EU envoy defends Bahrain police amid unrest
A top EU diplomat says the police in Bahrain have had a "difficult task" dealing with opposition protesters and in such situations "accidents happen".
Robert Cooper, special adviser to EU foreign policy chief Baroness Ashton, was briefing Euro MPs about his fact-finding visit to Bahrain last weekend.
Bahrain's Sunni Muslim king called in Saudi and Emirati forces last week to help quell Shia-led demonstrations.
The harsh crackdown has claimed several lives and dozens are reported missing.
Mr Cooper, a veteran British diplomat, said that "the exceptional nature of recent events is part of the problem, because... it's not easy dealing with large demonstrations in which there may be violence.
"It's a difficult task for the policemen, it's not something we always get right in Western countries, and accidents happen.
"The authorities did at one stage apologise for the way the police had handled events.
"It's wrong to suggest that only violence has been from the police and the authorities. Undoubtedly there has been violence by some demonstrators and the deaths of at least two policemen."
- King Hamad, 61, has been in power since 1999
- Population 800,000; land area 717 sq km, or 100 times smaller than Irish Republic
- A population with a median age of 30.4 years, and a literacy rate of 91%
- Youth unemployment at 19.6%
- Gross national income per head: $25,420 (World Bank 2009)
Last week Bahraini riot police sealed off the main hospital and some smaller health centres in the capital Manama, and rights activists said medics were being beaten as they tried to help the wounded in the streets.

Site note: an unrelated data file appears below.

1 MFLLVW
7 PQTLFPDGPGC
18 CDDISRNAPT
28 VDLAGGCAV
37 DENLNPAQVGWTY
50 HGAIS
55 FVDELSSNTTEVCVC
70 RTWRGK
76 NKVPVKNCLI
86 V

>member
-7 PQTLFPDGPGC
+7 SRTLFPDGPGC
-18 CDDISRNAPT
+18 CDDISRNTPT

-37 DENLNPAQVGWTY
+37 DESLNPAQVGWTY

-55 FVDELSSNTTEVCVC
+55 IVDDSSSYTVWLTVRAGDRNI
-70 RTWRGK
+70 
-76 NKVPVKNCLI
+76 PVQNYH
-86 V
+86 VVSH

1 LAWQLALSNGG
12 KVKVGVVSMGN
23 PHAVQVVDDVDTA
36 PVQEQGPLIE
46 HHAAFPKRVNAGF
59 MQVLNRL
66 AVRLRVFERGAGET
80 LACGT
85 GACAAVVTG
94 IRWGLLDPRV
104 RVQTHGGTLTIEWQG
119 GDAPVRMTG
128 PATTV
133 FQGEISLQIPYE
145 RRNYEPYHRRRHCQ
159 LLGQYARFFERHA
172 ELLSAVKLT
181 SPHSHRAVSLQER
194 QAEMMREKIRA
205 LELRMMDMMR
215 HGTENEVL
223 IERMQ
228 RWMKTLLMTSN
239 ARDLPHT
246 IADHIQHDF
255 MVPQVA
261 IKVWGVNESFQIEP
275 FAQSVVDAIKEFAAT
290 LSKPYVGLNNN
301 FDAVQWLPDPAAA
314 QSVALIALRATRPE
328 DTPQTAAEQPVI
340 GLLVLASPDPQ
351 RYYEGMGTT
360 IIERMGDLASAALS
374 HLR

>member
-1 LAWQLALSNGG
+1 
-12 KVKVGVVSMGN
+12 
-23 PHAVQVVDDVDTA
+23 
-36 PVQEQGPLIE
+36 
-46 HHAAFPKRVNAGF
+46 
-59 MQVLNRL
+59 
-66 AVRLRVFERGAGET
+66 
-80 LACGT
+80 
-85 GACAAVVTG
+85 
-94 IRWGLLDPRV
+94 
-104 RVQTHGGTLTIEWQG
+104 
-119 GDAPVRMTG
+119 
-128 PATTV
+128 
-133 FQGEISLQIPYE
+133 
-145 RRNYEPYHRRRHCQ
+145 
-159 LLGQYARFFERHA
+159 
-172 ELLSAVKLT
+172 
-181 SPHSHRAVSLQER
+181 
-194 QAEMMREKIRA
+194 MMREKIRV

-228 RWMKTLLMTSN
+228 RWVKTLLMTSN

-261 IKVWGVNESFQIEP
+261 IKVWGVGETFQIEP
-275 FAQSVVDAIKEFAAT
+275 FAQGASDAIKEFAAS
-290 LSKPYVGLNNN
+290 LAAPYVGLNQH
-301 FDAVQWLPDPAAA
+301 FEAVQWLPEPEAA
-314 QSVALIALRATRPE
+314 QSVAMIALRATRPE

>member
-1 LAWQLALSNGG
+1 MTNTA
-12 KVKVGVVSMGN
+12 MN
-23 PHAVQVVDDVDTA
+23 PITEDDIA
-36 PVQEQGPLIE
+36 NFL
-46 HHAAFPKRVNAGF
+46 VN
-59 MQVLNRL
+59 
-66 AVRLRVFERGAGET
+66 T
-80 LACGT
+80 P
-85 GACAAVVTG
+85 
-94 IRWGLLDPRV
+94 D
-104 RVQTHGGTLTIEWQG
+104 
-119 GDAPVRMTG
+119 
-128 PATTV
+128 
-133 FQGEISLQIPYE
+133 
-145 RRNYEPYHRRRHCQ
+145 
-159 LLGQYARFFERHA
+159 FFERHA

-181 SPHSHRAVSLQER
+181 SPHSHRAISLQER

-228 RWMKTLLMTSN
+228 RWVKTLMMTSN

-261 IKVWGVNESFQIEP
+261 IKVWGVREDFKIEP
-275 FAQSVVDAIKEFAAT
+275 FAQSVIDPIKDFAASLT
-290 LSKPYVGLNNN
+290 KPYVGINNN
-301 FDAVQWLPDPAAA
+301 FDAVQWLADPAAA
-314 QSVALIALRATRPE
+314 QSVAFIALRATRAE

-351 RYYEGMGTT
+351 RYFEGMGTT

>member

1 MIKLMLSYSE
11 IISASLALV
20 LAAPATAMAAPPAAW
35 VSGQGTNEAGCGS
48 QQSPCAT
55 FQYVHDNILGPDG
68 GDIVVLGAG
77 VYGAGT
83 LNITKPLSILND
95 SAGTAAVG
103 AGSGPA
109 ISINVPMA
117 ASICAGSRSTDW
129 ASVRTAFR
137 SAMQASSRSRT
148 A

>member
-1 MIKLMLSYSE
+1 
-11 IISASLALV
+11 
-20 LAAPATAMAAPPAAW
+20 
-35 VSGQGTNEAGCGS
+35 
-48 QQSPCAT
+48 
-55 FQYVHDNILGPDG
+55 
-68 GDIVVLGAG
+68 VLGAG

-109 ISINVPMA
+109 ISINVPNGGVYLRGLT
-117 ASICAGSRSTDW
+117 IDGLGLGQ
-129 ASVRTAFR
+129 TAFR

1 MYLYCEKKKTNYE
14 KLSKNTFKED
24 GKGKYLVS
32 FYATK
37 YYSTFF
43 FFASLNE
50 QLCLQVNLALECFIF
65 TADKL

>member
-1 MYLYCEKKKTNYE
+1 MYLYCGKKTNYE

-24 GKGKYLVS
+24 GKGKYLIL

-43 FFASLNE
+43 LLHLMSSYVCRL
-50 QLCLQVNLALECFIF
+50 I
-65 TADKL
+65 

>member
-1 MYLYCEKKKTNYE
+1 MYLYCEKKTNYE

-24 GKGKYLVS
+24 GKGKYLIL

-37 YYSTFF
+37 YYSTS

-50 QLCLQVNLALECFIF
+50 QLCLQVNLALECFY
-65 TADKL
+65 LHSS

The UN High Commissioner for Human Rights, Navi Pillay, voiced concern at "reports of arbitrary arrests, killings, beatings of protesters and of medical personnel, and of the takeover of hospitals and medical centres by various security forces.
"This is shocking and illegal conduct," she said last Thursday.
Earlier, the government said it had taken over the hospital because it had become a stronghold of the opposition.
Mr Cooper said the 1,500 troops from Saudi Arabia and the United Arab Emirates had been invited in to guard key installations. They were "not visible" and had "not participated in riot control", he said.
Normally Bahrain is "a rather pleasant, peaceful place", he said, voicing alarm at the current polarisation and "lack of dialogue" there between the ruling royal family and Shia Muslim majority.
But he praised proposals for dialogue from Bahrain's Crown Prince Sheikh Salman bin Hamad al-Khalifa as "absolutely admirable".Diplomat criticised
Some MEPs in the European Parliament's foreign affairs committee criticised his view of the crisis.
The left-wing Spanish MEP Willy Meyer accused the EU's new External Action Service (EEAS) of failing to speak up for Arab activists pushing for political reform in the Gulf region.
He told Mr Cooper: "What you're saying doesn't get us credibility... we're in an indefensible position in the Arab world vis-a-vis double standards."
Franziska Brantner, a German MEP in the Greens/EFA group, said "Saudi troops marching in - that's not 'accidents happen'.
"What are your measurements here? I really find this very scary."
The BBC's Bill Law reports that Bahrain's National Security Apparatus (NSA) has raided the homes of prominent human rights and pro-democracy activists, in a drive to stop them speaking to foreign media.